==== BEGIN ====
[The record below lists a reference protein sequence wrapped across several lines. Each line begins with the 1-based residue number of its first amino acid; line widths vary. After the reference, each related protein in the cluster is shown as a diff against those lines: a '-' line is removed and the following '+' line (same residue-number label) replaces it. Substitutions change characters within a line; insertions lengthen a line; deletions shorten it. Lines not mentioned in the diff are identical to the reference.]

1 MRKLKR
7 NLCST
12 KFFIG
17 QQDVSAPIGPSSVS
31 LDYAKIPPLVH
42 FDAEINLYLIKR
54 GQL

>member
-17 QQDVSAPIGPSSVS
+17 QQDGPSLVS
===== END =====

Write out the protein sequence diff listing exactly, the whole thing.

[The record below lists a reference protein sequence wrapped across several lines. Each line begins with the 1-based residue number of its first amino acid; line widths vary. After the reference, each related protein in the cluster is shown as a diff against those lines: a '-' line is removed and the following '+' line (same residue-number label) replaces it. Substitutions change characters within a line; insertions lengthen a line; deletions shorten it. Lines not mentioned in the diff are identical to the reference.]

1 MRKLKR
7 NLCST
12 KFFIG
17 QQDVSAPIGPSSVS
31 LDYAKIPPLVH
42 FDAEINLYLIKR
54 GQL

>member
-17 QQDVSAPIGPSSVS
+17 QQDGPSLVS